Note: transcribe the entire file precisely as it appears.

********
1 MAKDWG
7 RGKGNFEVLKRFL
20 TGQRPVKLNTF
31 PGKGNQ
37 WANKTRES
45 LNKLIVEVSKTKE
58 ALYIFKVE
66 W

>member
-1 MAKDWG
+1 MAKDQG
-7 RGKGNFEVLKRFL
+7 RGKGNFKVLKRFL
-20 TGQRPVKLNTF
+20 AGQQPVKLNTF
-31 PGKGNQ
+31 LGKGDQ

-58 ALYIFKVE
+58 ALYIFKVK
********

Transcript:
1 MAKDWG
7 RGKGNFEVLKRFL
20 TGQRPVKLNTF
31 PGKGNQ
37 WANKTRES
45 LNKLIVEVSKTKE
58 ALYIFKVE
66 W

>member
-1 MAKDWG
+1 MAKDQG
-7 RGKGNFEVLKRFL
+7 RGKGNFKVLKRFL
-20 TGQRPVKLNTF
+20 AGQQPVKLNTF
-31 PGKGNQ
+31 LGKGDQ

-58 ALYIFKVE
+58 ALYIFKVK